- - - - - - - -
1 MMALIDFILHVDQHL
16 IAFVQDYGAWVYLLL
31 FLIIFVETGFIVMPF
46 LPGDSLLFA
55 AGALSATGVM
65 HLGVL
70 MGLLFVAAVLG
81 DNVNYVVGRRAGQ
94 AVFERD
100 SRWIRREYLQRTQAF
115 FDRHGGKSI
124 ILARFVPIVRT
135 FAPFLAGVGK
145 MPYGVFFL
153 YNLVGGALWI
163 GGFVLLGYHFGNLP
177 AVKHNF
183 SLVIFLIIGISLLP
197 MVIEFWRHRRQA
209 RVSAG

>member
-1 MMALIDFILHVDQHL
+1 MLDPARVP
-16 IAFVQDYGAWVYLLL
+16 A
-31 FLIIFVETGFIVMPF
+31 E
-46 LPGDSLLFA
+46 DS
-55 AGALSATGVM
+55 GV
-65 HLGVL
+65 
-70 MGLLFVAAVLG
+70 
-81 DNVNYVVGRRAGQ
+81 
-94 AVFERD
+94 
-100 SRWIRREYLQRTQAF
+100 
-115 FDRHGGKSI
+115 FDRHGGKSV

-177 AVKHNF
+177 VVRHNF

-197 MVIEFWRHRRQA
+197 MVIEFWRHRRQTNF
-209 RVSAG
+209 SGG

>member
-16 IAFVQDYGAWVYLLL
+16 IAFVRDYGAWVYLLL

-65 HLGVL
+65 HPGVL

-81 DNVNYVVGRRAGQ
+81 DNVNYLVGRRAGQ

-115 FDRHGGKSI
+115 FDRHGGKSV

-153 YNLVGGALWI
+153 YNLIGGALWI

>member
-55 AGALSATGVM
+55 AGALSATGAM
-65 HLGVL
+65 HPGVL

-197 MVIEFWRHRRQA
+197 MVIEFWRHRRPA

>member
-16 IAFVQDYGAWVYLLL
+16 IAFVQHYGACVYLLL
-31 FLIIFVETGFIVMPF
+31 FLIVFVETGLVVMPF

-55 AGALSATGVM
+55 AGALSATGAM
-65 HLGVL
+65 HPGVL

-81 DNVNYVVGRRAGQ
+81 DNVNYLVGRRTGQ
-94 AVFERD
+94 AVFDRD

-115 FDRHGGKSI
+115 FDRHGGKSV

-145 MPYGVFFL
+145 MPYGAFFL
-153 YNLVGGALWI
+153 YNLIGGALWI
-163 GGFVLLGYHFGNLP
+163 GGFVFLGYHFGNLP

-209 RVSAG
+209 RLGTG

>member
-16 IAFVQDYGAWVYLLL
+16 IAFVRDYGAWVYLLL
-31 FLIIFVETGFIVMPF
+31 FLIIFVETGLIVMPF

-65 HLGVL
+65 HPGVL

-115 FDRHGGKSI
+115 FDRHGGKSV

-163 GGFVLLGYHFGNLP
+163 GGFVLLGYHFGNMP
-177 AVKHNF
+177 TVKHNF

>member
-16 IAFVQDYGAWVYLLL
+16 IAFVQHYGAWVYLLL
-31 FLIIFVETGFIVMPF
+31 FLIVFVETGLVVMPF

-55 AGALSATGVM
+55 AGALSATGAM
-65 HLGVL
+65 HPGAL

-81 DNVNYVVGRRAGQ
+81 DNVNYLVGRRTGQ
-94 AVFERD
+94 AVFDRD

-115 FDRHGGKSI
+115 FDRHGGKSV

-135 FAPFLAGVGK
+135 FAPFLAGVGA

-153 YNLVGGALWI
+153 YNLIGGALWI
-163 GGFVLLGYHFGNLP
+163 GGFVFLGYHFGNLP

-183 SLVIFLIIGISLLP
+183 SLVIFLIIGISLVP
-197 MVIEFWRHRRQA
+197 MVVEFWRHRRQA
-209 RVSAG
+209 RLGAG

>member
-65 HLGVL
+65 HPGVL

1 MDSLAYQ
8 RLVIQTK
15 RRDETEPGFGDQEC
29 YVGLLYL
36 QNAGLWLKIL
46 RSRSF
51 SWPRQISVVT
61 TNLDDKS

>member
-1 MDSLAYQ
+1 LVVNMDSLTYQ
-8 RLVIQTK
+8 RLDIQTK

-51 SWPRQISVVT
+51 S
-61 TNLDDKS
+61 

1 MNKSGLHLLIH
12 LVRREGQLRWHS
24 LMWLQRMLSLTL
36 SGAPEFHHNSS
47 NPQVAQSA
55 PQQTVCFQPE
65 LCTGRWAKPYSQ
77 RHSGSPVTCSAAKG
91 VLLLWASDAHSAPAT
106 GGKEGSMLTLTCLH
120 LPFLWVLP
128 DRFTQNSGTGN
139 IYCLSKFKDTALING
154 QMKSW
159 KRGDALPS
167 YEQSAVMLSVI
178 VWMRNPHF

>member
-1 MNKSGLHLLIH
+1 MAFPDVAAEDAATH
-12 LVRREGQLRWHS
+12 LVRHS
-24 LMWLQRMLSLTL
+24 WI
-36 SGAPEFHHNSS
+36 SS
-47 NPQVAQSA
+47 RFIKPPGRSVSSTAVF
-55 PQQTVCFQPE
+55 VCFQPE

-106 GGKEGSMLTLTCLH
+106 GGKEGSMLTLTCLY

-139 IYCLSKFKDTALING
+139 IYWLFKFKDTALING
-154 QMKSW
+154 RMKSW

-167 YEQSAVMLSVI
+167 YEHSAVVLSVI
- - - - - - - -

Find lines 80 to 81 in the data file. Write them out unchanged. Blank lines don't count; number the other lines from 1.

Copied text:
+94 AVFDRD

-115 FDRHGGKSI